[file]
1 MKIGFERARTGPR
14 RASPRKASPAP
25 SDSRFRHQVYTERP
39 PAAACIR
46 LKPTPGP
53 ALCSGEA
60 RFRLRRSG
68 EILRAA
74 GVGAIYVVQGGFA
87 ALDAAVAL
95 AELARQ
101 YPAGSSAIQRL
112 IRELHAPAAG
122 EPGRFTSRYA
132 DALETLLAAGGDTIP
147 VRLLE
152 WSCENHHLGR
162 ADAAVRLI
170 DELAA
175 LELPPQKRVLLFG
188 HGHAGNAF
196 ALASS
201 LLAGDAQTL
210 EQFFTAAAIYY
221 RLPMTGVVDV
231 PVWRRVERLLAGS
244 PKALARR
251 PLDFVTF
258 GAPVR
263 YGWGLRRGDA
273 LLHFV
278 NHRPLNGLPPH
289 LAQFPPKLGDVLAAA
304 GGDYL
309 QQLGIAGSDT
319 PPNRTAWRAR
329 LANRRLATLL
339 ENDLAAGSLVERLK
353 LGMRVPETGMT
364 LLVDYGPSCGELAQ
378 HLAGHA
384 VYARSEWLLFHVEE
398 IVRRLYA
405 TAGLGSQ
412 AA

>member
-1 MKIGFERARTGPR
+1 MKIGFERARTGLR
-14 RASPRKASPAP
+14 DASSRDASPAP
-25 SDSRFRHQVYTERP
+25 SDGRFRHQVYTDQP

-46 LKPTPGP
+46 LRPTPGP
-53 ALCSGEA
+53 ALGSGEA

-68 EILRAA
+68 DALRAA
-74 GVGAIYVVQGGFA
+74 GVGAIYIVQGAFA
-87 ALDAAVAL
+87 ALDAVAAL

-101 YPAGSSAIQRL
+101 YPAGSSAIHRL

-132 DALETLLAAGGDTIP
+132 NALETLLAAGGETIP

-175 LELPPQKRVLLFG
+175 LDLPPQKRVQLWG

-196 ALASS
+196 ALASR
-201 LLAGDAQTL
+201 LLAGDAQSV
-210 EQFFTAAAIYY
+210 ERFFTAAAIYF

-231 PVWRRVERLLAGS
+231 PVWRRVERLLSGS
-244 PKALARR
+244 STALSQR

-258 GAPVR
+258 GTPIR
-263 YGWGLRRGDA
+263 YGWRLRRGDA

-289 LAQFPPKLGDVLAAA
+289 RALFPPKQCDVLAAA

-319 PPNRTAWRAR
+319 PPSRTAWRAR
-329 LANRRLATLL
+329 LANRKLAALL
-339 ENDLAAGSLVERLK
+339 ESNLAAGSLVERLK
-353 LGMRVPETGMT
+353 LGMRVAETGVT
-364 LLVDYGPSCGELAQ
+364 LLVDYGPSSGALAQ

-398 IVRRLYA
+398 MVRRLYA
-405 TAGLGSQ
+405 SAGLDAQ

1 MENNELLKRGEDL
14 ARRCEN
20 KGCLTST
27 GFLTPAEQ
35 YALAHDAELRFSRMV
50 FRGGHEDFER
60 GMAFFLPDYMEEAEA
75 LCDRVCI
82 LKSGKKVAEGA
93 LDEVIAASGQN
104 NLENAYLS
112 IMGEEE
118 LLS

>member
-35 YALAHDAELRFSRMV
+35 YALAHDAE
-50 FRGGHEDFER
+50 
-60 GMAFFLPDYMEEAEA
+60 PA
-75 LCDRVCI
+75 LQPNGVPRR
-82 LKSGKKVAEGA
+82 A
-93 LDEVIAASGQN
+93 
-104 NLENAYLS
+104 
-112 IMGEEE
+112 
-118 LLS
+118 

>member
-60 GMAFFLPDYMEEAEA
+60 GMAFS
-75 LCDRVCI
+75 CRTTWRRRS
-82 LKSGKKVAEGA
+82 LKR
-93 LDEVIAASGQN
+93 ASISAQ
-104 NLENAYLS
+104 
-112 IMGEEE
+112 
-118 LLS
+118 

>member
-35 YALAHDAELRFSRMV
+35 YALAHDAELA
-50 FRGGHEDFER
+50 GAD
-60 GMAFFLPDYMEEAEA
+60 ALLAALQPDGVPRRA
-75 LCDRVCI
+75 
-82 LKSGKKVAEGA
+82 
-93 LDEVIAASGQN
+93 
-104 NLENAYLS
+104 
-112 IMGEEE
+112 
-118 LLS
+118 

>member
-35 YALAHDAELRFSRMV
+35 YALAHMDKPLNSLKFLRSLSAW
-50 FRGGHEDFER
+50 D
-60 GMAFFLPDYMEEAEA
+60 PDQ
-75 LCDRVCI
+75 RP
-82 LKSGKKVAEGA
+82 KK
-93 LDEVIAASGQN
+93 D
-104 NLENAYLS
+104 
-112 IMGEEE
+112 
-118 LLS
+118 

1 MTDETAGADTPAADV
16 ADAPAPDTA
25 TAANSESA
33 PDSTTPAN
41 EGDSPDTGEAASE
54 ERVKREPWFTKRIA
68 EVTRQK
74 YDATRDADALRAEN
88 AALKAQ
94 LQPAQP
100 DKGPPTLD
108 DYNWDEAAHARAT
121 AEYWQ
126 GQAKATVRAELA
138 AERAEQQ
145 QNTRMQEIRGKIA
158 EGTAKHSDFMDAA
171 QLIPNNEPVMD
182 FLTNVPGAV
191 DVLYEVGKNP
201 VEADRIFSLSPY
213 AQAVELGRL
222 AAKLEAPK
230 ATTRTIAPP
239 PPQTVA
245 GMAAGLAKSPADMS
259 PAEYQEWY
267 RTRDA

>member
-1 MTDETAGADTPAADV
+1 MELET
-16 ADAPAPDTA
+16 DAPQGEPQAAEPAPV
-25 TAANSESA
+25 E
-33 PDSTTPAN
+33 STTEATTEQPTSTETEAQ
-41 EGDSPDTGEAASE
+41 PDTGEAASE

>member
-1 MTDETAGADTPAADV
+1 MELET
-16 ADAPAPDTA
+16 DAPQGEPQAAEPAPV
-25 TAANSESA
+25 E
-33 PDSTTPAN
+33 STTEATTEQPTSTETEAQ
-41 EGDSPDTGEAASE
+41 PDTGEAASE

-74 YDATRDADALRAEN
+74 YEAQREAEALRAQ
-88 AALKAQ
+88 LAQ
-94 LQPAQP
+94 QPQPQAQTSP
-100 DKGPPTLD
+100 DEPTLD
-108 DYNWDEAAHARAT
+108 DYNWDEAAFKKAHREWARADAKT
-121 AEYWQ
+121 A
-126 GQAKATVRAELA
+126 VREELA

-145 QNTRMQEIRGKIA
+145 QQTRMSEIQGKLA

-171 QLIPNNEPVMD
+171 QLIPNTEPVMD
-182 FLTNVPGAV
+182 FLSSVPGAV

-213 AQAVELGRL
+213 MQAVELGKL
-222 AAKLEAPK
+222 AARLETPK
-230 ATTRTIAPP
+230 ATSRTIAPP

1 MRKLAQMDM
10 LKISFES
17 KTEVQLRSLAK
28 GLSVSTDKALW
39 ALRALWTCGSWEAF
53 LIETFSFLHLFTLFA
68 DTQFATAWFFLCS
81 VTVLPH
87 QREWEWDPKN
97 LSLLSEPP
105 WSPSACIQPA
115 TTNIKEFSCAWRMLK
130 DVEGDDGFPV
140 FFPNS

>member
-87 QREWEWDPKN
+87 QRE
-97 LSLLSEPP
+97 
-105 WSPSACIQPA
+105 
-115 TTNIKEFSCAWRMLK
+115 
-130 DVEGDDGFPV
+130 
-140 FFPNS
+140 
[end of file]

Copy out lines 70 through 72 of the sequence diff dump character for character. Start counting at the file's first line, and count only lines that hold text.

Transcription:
+196 ALASR
-201 LLAGDAQTL
+201 LLAGDAQSV